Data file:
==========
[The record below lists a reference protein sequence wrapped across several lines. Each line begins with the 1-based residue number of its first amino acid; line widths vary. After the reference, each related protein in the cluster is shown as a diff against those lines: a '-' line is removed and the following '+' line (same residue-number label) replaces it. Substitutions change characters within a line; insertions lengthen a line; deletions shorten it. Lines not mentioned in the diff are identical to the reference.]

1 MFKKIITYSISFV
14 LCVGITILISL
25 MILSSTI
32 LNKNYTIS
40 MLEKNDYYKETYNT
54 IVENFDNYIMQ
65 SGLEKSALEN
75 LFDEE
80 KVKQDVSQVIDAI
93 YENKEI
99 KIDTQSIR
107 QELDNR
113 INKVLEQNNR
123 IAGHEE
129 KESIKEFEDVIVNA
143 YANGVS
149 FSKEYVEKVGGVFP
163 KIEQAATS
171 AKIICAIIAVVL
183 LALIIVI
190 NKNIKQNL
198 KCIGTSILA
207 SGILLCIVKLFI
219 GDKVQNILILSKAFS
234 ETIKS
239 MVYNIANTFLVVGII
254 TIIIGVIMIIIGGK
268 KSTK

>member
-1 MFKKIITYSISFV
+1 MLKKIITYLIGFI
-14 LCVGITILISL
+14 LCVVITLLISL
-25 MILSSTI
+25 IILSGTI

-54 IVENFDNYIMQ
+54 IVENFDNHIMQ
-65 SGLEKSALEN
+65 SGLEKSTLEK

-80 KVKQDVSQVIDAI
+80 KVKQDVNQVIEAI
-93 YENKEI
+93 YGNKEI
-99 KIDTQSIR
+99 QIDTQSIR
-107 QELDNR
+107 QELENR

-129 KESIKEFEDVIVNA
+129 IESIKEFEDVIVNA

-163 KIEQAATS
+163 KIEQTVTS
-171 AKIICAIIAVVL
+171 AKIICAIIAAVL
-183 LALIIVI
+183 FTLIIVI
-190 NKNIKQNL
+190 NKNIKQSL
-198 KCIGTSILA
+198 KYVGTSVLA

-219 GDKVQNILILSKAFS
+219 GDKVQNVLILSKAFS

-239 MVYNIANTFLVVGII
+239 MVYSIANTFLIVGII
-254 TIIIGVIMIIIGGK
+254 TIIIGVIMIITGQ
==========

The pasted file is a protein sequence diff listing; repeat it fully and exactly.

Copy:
[The record below lists a reference protein sequence wrapped across several lines. Each line begins with the 1-based residue number of its first amino acid; line widths vary. After the reference, each related protein in the cluster is shown as a diff against those lines: a '-' line is removed and the following '+' line (same residue-number label) replaces it. Substitutions change characters within a line; insertions lengthen a line; deletions shorten it. Lines not mentioned in the diff are identical to the reference.]

1 MFKKIITYSISFV
14 LCVGITILISL
25 MILSSTI
32 LNKNYTIS
40 MLEKNDYYKETYNT
54 IVENFDNYIMQ
65 SGLEKSALEN
75 LFDEE
80 KVKQDVSQVIDAI
93 YENKEI
99 KIDTQSIR
107 QELDNR
113 INKVLEQNNR
123 IAGHEE
129 KESIKEFEDVIVNA
143 YANGVS
149 FSKEYVEKVGGVFP
163 KIEQAATS
171 AKIICAIIAVVL
183 LALIIVI
190 NKNIKQNL
198 KCIGTSILA
207 SGILLCIVKLFI
219 GDKVQNILILSKAFS
234 ETIKS
239 MVYNIANTFLVVGII
254 TIIIGVIMIIIGGK
268 KSTK

>member
-1 MFKKIITYSISFV
+1 MLKKIITYLIGFI
-14 LCVGITILISL
+14 LCVVITLLISL
-25 MILSSTI
+25 IILSGTI

-54 IVENFDNYIMQ
+54 IVENFDNHIMQ
-65 SGLEKSALEN
+65 SGLEKSTLEK

-80 KVKQDVSQVIDAI
+80 KVKQDVNQVIEAI
-93 YENKEI
+93 YGNKEI
-99 KIDTQSIR
+99 QIDTQSIR
-107 QELDNR
+107 QELENR

-129 KESIKEFEDVIVNA
+129 IESIKEFEDVIVNA

-163 KIEQAATS
+163 KIEQTVTS
-171 AKIICAIIAVVL
+171 AKIICAIIAAVL
-183 LALIIVI
+183 FTLIIVI
-190 NKNIKQNL
+190 NKNIKQSL
-198 KCIGTSILA
+198 KYVGTSVLA

-219 GDKVQNILILSKAFS
+219 GDKVQNVLILSKAFS

-239 MVYNIANTFLVVGII
+239 MVYSIANTFLIVGII
-254 TIIIGVIMIIIGGK
+254 TIIIGVIMIITGQ